Journal of Nursing Education

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The Leadership/Management Role: A Differentiating Factor for ADN/BSN Programs?

Mary Jane Schank, PhD, RN; Ruth Stollenwerk, DNSc, RN

Abstract

ABSTRACT

The resurgence of the ADN/BSN issue relative to educational preparation and roles and the concomitant development of positions taken by the professional associations and National Commission on Nursing pointed to the need for study of current ADN/BSN curricula and utilization of graduates. Based upon a brief historical literature review and ADN/BSN competency statements, the leadership/ management role was selected for study as a possible differentiating factor between these programs. Findings from a statewide study of ADN and BSN programs and a representative sample of nurse executives indicated that an education and service dilemma exists relative to this role. The majority of ADN program directors noted that a leadership/management component should be part of ADN curricula, whereas BSN program directors did not concur. Nurse executives utilized ADN graduates in leadership/ management positions and stated that length of experience was an influencing factor in selection. Numerous other findings showed a discrepancy in beliefs and practices among educators and nurse executives. This survey demonstrates the need for curriculum changes and role clarification. The leadership/management role may be a viable area for consideration.

Abstract

ABSTRACT

The resurgence of the ADN/BSN issue relative to educational preparation and roles and the concomitant development of positions taken by the professional associations and National Commission on Nursing pointed to the need for study of current ADN/BSN curricula and utilization of graduates. Based upon a brief historical literature review and ADN/BSN competency statements, the leadership/ management role was selected for study as a possible differentiating factor between these programs. Findings from a statewide study of ADN and BSN programs and a representative sample of nurse executives indicated that an education and service dilemma exists relative to this role. The majority of ADN program directors noted that a leadership/management component should be part of ADN curricula, whereas BSN program directors did not concur. Nurse executives utilized ADN graduates in leadership/ management positions and stated that length of experience was an influencing factor in selection. Numerous other findings showed a discrepancy in beliefs and practices among educators and nurse executives. This survey demonstrates the need for curriculum changes and role clarification. The leadership/management role may be a viable area for consideration.

Selective Literature Review

In 1951, Mildred Montag began a trend that changed the pattern of nursing education dramatically. Based on her doctoral thesis, Education of Nursing Technicians (1951), Montag proposed education for a new kind of nurse, a nursing technician. This person would have an education consisting of two years in a community or junior college and would be prepared for "intermediate functions requiring skill and some judgment" (p. 6). She stated that the functions of the nursing technicians would be: "(1) to assist in the planning of nursing care for patients; (2) to give general nursing care with supervision; and (3) to assist in the evaluation of nursing care given" (p. 70). In her suggested curriculum, there was no evidence of a leadership/management component (pp. 99-100).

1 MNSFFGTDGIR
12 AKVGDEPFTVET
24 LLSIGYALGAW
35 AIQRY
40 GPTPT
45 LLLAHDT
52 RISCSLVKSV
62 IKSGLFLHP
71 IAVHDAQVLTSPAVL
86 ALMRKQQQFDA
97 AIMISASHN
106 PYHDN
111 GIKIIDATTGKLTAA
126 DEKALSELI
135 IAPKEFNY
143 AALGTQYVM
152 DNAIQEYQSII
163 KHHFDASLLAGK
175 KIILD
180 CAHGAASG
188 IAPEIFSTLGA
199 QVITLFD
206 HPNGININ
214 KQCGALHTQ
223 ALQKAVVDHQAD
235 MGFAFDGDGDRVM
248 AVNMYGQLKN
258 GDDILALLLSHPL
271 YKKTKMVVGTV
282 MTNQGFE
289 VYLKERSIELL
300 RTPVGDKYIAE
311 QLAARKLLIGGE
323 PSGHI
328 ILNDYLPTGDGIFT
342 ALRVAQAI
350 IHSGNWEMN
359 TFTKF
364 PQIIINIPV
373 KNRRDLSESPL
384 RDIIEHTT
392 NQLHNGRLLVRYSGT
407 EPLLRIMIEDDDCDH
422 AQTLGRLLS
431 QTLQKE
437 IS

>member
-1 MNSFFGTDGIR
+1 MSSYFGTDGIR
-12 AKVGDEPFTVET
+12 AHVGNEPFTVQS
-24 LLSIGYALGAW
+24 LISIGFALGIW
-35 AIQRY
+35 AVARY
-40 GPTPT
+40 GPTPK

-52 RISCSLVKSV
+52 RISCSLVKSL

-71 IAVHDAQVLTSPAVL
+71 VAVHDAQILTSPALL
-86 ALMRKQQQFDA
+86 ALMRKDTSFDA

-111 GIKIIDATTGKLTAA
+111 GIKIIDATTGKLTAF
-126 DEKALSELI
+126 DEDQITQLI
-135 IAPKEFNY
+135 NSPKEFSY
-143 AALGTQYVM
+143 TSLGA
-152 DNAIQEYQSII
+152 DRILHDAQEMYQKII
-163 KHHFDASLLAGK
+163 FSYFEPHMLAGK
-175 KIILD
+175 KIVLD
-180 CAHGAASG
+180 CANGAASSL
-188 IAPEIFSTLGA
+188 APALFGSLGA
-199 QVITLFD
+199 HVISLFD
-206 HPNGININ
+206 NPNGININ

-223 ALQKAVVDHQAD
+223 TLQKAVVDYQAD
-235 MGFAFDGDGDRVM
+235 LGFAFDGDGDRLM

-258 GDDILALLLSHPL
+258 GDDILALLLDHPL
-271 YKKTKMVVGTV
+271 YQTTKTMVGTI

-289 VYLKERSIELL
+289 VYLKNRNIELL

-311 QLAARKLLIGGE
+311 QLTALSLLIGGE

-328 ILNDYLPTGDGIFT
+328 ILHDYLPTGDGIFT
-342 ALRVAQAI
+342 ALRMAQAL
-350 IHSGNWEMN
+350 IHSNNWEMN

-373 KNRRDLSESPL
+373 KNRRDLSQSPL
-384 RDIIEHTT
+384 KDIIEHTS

Today, a disparity exists between Montage original curriculum design and current ADN educational programs. Furthermore, marked differences exist between the intended role of the ADN graduate and utilization of this nurse. Examples of this disparity can be found in the writings of various nurse educators and administrators. Ashkenas (1973) studied graduates of ADN programs during their first six months of employment to identify factors they saw as being aids or deterrents to their care of patients. She found that there was very little differentiation between the role of the professional nurse and the technical nurse in most of the agencies in which associate degree nursing graduates were employed. The ADN graduates noted that although the majority were employed as staff nurses, they were frequently asked to perform activities and assume responsibilities other than those for which they had been prepared. Ashkenas found little evidence of identification of the ADN graduate as a technical nurse.

De Chow (1977) pointed out that "when the ADN programs were conceived, they were not meant to prepare graduates for administrative positions and tasks" (p.6). She noted there was "... a real unwillingness within the educational arm of nursing, in concert with the service arm, to identify explicitly the role and responsibilities of each of the practitioners who is prepared in nursing" (pp. 6,8). The manager role has crept into ADN education over the years according to Larowe (1978). Since 1967, the AD Council has included the expected competency to "supervise other workers in technical aspects of care" (p.17).